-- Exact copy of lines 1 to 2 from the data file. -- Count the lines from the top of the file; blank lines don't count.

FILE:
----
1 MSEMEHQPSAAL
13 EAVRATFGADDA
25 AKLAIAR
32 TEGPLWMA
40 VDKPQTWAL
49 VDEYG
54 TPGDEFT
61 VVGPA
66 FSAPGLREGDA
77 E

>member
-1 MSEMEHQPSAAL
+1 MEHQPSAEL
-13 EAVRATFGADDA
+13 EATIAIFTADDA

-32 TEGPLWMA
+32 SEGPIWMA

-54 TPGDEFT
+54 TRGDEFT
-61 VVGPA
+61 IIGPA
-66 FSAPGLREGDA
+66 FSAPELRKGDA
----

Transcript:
1 MSEMEHQPSAAL
13 EAVRATFGADDA